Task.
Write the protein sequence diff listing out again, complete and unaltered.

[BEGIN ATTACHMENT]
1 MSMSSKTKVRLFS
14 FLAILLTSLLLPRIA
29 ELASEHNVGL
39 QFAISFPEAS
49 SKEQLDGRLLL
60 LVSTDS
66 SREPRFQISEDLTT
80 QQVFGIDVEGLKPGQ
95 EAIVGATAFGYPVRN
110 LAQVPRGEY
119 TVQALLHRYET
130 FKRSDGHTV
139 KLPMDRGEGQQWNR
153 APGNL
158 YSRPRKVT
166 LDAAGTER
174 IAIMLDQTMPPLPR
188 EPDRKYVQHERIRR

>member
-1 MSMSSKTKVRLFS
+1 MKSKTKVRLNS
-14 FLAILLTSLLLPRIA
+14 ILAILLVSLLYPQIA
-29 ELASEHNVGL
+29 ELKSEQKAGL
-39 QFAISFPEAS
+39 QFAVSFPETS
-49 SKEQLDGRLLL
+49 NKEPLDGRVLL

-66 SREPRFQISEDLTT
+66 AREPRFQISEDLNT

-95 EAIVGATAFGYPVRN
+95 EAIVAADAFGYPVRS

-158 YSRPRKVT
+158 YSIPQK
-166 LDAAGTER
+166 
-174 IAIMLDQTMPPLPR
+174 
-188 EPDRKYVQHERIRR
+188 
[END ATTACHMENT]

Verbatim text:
1 MSMSSKTKVRLFS
14 FLAILLTSLLLPRIA
29 ELASEHNVGL
39 QFAISFPEAS
49 SKEQLDGRLLL
60 LVSTDS
66 SREPRFQISEDLTT
80 QQVFGIDVEGLKPGQ
95 EAIVGATAFGYPVRN
110 LAQVPRGEY
119 TVQALLHRYET
130 FKRSDGHTV
139 KLPMDRGEGQQWNR
153 APGNL
158 YSRPRKVT
166 LDAAGTER
174 IAIMLDQTMPPLPR
188 EPDRKYVQHERIRR

>member
-1 MSMSSKTKVRLFS
+1 MKSKTKVRLNS
-14 FLAILLTSLLLPRIA
+14 ILAILLVSLLYPQIA
-29 ELASEHNVGL
+29 ELKSEQKAGL
-39 QFAISFPEAS
+39 QFAVSFPETS
-49 SKEQLDGRLLL
+49 NKEPLDGRVLL

-66 SREPRFQISEDLTT
+66 AREPRFQISEDLNT

-95 EAIVGATAFGYPVRN
+95 EAIVAADAFGYPVRS

-158 YSRPRKVT
+158 YSIPQK
-166 LDAAGTER
+166 
-174 IAIMLDQTMPPLPR
+174 
-188 EPDRKYVQHERIRR
+188 